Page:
March 25, 2003
Vol. III, No. 10
"Bulls-eye! Or not."
After shuffling "Zen in the Art of Archery" around my bookcase for a year or so, I finally picked it up and gave it a read. I had always wanted to know a little bit more about Zen and it appeared to be a classic text on the subject. More importantly, it was short.
I don't know what it's like in Japan today but at the time the book was written in the 1950s, Zen was still being practiced as a life philosophy. For centuries, fulfillment in this philosophy had been gained through the mastery of archery, swordsmanship, flower arrangement, or painting. However, these activities were not practiced as sports or hobbies but rather as spiritual paths. These paths were mastered through the learning of ritualized ceremonies, which had disciplined breathing and right thinking at their core.
I see the world through organ-colored glasses so it's not unusual for me to learn about organ playing from odd places. While "Zen in the Art of Archery" didn't speak directly to becoming a Zen organist, there was one lengthy passage that I could relate to playing the organ. At the beginning of the passage, we find the Zen student frustrated and perplexed. He has learned to breathe, and to hold the bow and shoot the arrows but his shots are falling short of the target.
"The slender bamboo arrows flew off in the right direction, but failed to hit even the sandbank, still less the target, and buried themselves in the ground just in front of it.
'Your arrows do not carry,' observed the Master, 'because they do not reach far enough spiritually. You must act as if the goal were infinitely far off. For master archers it is a fact of common experience that a good archer can shoot further with a medium-strong bow than an unspiritual archer can with the strongest. It does not depend on the bow, but on the presence of mind, on the vitality and awareness with which you shoot. In order to unleash the full force of this spiritual awareness, you must perform the ceremony differently: rather as a good dancer dances. If you do this, your movements will spring from the center, from the seat of right breathing. Instead of reeling off the ceremony like something learned by heart, it will then be as if you were creating it under the inspiration of the moment, so that dance and dancer are one and the same. By performing the ceremony like a religious dance, your spiritual awareness will develop its full force."
"I do not know how far I succeeded in 'dancing' the ceremony and thereby activating it from the center. I no longer shot too short, but I still failed to hit the target. This prompted me to ask the Master why he had never yet explained to us how to take aim. There must, I supposed, be a relation of sorts between the target and the tip of the arrow, and hence an approved method of sighting which makes hitting possible."
'Of course there is,' answered the Master, 'and you can easily find the required aim yourself. But if you hit the target with nearly every shot you are nothing more than a trick archer who likes to show off. For the professional who counts his hits, the target is only a miserable piece of paper which he shoots to bits. The 'Great Doctrine' holds this to be sheer devilry. It knows nothing of a target which is set up at a definite distance from the archer. It only knows of the goal, which cannot be aimed at technically, and it names this goal, if it names it at all, the Buddha."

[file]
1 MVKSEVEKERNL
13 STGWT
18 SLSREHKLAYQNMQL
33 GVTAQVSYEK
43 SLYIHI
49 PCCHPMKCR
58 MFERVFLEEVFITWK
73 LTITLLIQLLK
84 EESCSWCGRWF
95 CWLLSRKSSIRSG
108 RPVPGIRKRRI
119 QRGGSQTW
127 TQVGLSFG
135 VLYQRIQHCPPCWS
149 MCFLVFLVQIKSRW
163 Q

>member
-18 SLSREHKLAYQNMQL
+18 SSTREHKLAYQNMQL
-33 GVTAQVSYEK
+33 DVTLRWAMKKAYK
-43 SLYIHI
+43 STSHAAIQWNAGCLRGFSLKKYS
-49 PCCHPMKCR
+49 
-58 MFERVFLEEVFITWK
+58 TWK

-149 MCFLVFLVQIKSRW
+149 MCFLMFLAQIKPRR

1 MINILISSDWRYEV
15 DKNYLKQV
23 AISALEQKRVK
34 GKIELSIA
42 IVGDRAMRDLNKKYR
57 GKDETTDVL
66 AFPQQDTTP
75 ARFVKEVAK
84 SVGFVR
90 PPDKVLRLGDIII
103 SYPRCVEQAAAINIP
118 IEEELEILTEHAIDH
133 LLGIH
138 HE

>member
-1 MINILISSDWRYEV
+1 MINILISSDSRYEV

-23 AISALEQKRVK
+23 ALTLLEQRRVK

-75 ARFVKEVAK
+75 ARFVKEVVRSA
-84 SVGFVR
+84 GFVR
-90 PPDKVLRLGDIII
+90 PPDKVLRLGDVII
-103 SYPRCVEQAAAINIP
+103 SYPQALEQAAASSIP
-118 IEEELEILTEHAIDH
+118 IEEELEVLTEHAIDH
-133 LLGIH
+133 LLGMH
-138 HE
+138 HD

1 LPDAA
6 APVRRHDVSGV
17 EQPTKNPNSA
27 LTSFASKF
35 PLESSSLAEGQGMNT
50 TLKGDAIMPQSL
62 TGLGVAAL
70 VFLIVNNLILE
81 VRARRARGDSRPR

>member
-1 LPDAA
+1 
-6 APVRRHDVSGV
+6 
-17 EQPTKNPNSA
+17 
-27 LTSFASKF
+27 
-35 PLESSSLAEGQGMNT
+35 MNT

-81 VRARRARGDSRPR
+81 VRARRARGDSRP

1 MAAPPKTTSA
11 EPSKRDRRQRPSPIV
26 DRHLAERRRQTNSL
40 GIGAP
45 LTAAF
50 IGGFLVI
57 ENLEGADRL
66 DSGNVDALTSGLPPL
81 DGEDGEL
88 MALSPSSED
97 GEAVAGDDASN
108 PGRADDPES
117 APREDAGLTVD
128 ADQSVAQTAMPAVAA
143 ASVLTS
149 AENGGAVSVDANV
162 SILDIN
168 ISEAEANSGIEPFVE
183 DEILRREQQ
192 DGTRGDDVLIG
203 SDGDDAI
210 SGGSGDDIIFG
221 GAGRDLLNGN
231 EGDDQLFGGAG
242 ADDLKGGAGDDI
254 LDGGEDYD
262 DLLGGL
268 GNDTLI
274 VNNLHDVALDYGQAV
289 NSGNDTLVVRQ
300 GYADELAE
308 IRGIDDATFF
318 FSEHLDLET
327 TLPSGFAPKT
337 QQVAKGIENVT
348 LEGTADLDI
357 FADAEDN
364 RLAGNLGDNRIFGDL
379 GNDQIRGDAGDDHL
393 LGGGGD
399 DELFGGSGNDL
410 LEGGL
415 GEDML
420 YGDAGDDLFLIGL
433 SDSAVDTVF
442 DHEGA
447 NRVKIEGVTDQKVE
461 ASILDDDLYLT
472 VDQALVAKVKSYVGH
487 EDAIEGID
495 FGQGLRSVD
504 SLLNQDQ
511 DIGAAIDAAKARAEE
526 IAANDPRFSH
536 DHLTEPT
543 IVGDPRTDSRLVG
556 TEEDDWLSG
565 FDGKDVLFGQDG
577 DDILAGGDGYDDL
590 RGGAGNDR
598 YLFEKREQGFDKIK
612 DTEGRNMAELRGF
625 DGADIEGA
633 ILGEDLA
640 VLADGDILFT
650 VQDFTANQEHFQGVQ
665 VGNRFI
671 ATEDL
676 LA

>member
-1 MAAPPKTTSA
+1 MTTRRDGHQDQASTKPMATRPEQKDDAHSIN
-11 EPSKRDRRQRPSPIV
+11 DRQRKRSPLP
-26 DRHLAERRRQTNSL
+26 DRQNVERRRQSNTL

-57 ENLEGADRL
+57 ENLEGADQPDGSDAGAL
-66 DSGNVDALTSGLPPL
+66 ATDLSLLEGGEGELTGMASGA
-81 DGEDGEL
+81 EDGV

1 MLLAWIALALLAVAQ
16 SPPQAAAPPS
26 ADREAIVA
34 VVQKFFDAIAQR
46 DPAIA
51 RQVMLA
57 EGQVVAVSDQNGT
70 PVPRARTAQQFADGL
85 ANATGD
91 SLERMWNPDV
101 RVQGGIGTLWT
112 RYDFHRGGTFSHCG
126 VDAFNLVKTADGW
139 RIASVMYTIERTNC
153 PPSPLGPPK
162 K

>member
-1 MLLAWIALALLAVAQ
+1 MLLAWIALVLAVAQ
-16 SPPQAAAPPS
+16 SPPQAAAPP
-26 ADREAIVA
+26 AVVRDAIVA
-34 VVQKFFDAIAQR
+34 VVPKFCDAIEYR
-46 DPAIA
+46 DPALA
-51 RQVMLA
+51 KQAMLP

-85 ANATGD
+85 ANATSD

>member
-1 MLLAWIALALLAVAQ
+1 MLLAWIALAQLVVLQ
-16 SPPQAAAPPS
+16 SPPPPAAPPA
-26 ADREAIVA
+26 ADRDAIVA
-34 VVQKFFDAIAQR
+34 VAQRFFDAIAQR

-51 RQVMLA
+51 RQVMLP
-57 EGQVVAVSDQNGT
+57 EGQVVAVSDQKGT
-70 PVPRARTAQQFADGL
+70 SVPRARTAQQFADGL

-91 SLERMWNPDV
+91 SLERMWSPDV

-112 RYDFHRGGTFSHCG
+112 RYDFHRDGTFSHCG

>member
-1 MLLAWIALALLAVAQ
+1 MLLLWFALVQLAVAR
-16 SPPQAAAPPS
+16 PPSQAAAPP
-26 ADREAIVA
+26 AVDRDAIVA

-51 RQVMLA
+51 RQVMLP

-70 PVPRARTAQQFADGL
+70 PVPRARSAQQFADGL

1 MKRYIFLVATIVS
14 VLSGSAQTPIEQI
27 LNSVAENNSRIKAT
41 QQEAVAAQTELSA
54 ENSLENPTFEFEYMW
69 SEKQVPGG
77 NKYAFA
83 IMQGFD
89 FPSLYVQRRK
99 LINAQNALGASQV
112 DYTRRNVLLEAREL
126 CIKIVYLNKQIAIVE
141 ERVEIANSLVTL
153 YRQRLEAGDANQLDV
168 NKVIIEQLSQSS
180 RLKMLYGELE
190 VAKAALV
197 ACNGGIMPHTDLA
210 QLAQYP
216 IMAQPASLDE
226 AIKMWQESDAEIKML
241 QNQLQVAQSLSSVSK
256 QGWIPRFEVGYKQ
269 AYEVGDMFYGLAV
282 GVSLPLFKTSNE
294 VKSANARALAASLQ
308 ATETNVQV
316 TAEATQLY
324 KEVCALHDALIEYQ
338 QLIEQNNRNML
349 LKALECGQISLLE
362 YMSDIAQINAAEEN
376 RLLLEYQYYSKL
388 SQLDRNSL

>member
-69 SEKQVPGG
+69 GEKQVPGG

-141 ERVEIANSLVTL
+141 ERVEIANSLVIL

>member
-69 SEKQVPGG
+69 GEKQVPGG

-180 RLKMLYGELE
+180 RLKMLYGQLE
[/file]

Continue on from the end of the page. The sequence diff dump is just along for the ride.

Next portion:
In the second paragraph of the passage, if we substitute the word 'play' for the word 'shoot,' and the word 'organ' for the word 'bow,' we have, "It does not depend on the organ, but on the presence of mind, on the vitality and awareness with which you play." This could be a clue as to why we sometimes get the most compliments when we feel we have played our worst. Perhaps in our desperation to stay in control we are forced to let go of our conscious intention to "make music" and our natural ability to make music is allowed to shine through. We could call this a musical bad performance (as opposed to a bad musical performance!).
Confirming that there is something more to strive for beyond performing all the right notes, rhythms, and registrations, the Master says, "Instead of reeling off the ceremony like something learned by heart, it will then be as if you were creating it under the inspiration of the moment...." That would translate into performing a piece of music so that it sounds like you just came up with it on the spot, as if it welled up out of you spontaneously. I find that sometimes this happens and sometimes it doesn't and sometimes I'm just too tired to try. Creating a "sounds like new" performance each and every time you play can be challenging, especially if it's something you've played a hundred times. Then again, it's all the more likely to happen when playing a piece with which you're very familiar.
Reading "Zen in the Art of Archery" showed me that this kind of inspired performing could be accomplished consistently through the discipline of Zen but for now I'll have to settle for a bit of extra practicing.
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Added is the story of Martha G. Dibblee.
I've repositioned "Zen in the Art of Archery" and added "Everyday Zen: Love and Work" which Peter Stapleton recommended as a "more concrete and contemporary view" of Zen.
Have a great week!
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